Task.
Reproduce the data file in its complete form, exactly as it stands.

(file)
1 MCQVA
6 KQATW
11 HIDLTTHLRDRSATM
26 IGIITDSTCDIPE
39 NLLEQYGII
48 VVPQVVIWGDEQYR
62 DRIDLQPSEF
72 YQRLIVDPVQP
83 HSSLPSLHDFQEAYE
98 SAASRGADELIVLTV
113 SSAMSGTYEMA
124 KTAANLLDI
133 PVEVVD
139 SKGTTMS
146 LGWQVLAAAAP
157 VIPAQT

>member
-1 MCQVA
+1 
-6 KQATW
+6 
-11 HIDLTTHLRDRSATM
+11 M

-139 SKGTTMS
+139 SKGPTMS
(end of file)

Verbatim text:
1 MCQVA
6 KQATW
11 HIDLTTHLRDRSATM
26 IGIITDSTCDIPE
39 NLLEQYGII
48 VVPQVVIWGDEQYR
62 DRIDLQPSEF
72 YQRLIVDPVQP
83 HSSLPSLHDFQEAYE
98 SAASRGADELIVLTV
113 SSAMSGTYEMA
124 KTAANLLDI
133 PVEVVD
139 SKGTTMS
146 LGWQVLAAAAP
157 VIPAQT

>member
-1 MCQVA
+1 
-6 KQATW
+6 
-11 HIDLTTHLRDRSATM
+11 M

-139 SKGTTMS
+139 SKGPTMS